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In the following context, which usage is correct, or are both of them OK?

  1. After a hour-long drive, they arrived at Chinatown.
  2. After an hour-long drive, they arrived at Chinatown.

Your help is greatly appreciated!

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I don't think this is a duplicate, because this is a compound word with a hyphen which doesn't seem to be answered in there. –  Rex Jan 20 at 8:45
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It doesn't matter how long it is, how many hyphens or diaereses it contains, whether we're in China or what colour font you're using. It just depends on whether the next syllable after a/an is a vowel-sound or not. Or on whether traditionalists should be allowed to say an historic / an hotel for old times' sake. –  Edwin Ashworth Jan 20 at 8:57
    
"You should put an before any word that begins with a vowel sound" clearly does answer your question as well. "Any word" includes compound words with hyphens, compound words without hyphens, non-compound words, and all other words, past, present, future, or imaginary. There is literally not a single word it does not include. –  RegDwigнt Jan 20 at 10:47
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marked as duplicate by Edwin Ashworth, RegDwigнt Jan 20 at 10:43

This question has been asked before and already has an answer. If those answers do not fully address your question, please ask a new question.

2 Answers

up vote 3 down vote accepted

Use "an" before unsounded "h." Because the "h" hasn't any phonetic representation and has no audible sound, the sound that follows the article is a vowel; consequently, "an" is used.

an honorable peace
an honest error
an hour-long drive

reference

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Yes, but this has been said here on various occasions. –  Edwin Ashworth Jan 20 at 8:59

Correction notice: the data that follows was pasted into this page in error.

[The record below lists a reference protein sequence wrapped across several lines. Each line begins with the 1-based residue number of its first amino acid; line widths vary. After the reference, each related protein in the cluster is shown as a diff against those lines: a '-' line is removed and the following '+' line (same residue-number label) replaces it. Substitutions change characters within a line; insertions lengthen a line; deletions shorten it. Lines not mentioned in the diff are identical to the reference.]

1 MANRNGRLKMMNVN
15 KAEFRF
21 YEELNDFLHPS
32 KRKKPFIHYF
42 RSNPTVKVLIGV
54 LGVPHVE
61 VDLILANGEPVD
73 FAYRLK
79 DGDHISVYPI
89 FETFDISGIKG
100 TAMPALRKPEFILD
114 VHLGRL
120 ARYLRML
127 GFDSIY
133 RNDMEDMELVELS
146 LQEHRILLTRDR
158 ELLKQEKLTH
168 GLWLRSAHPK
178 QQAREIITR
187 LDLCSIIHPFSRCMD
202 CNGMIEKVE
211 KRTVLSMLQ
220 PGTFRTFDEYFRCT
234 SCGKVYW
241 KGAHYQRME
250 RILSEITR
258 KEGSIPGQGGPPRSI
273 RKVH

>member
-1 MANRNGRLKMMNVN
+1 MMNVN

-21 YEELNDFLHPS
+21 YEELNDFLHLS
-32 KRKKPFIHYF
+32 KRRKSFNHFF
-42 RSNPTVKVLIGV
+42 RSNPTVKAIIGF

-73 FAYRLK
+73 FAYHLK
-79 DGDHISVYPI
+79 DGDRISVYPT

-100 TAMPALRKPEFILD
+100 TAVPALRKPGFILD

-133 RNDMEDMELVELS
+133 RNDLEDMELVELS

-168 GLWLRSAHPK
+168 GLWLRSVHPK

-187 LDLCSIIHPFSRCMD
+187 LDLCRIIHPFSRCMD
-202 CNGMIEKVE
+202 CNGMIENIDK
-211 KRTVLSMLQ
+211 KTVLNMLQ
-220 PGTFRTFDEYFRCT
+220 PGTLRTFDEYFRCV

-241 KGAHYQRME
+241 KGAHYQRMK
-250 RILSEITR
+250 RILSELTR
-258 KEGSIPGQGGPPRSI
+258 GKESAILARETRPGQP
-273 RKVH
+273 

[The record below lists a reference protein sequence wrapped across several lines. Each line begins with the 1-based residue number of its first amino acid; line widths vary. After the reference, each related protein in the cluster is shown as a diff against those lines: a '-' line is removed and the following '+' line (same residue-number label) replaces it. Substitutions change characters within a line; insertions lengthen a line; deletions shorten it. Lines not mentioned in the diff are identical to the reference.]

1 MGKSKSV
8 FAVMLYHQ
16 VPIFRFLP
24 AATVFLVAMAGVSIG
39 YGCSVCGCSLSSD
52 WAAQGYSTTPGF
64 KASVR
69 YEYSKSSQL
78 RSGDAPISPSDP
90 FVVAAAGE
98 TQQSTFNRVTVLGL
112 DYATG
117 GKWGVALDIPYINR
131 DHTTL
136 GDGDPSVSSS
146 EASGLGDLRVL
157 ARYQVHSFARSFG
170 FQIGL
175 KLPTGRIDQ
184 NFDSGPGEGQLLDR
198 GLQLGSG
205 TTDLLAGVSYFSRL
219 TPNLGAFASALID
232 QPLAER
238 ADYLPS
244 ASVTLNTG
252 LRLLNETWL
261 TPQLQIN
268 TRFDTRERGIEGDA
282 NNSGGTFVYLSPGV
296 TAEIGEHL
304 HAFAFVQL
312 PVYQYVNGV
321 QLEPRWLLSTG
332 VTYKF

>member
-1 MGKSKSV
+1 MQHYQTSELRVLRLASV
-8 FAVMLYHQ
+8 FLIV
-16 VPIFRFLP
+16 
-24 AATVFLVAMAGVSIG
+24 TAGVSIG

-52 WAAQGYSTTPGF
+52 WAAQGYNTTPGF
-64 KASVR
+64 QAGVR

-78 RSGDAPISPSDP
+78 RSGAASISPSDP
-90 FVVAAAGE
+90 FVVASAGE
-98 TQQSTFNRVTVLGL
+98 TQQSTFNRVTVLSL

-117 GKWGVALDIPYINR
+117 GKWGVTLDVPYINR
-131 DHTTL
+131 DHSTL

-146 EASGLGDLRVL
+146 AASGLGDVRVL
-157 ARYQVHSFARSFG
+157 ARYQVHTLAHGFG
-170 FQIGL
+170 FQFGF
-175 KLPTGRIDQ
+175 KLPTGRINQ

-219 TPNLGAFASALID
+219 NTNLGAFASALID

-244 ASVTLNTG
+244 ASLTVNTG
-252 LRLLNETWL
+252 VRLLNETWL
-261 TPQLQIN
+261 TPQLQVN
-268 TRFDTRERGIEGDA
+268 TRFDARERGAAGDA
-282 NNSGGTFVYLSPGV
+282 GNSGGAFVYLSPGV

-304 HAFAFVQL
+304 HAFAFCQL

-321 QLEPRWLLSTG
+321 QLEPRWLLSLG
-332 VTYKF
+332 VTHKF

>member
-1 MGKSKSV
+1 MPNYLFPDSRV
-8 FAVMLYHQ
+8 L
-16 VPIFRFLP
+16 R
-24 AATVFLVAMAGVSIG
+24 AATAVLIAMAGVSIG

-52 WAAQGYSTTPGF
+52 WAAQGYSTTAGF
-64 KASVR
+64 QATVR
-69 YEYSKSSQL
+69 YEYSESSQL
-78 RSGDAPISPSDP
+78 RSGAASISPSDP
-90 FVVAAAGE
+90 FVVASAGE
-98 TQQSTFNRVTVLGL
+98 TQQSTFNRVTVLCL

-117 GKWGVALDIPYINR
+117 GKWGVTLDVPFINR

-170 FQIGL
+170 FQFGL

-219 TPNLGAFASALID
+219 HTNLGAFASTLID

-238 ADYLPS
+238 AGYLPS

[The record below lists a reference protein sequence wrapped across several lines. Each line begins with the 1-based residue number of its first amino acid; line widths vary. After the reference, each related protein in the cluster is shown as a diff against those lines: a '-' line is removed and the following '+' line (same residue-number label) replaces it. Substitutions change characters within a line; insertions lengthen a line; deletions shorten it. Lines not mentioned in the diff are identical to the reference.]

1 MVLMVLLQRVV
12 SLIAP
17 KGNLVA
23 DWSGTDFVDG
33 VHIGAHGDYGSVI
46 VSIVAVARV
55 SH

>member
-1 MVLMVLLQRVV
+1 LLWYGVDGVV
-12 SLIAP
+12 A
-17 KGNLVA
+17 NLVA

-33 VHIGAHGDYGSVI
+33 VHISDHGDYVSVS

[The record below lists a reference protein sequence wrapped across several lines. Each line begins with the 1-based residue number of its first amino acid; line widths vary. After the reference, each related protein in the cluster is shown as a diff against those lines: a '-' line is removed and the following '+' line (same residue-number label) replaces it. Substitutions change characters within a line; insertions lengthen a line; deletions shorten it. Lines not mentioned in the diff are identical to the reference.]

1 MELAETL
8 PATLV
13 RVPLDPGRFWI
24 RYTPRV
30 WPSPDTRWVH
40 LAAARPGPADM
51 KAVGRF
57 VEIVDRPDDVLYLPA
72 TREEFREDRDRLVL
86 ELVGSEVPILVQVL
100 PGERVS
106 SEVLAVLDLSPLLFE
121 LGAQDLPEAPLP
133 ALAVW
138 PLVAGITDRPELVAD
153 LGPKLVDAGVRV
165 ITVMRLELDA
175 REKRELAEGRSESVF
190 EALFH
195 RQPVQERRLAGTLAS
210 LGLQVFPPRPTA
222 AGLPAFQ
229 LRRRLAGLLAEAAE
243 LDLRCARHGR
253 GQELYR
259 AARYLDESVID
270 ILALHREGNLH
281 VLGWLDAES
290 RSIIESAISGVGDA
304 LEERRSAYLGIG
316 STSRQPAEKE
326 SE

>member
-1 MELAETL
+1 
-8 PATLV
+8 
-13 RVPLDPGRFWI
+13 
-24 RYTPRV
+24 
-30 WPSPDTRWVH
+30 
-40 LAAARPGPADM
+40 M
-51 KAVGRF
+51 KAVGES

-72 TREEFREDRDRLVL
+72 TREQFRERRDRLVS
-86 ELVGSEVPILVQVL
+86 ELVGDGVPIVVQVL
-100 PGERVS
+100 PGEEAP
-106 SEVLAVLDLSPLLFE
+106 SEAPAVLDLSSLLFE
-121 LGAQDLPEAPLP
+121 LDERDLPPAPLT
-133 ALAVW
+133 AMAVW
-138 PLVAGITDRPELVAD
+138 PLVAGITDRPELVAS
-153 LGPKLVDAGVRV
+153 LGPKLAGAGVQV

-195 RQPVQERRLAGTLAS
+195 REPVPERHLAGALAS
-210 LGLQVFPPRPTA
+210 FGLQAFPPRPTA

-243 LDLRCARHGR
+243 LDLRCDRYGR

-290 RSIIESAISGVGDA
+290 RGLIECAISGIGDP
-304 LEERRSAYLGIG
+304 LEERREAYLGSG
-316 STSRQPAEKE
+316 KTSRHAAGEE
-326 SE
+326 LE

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@EdwinAshworth The question should be closed as duplicate then. –  Meysam Jan 20 at 9:01
    
Until such time as the necessary number of close-votes accrue, it would be better not to add answers then. –  Edwin Ashworth Jan 20 at 9:03
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@EdwinAshworth I don't see anything wrong with answering duplicate questions. Why do you think it's better not to answer them? –  Meysam Jan 20 at 9:05
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@EdwinAshworth Please let me disagree with your interpretation. You can use meta.english.stackexchange.com to ask for the opinion of other people. –  Meysam Jan 20 at 9:45
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An hour-long drive makes more sense than a hour-long drive

I haven't seen anyone saying a hour-long drive so far.

Reference:

Use the "an" article before any silent h. This is an exception to the above rule. For example, "an honor."

Read more: ehow

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thanks @choster i have done the edits –  Greeniac Jan 21 at 5:07
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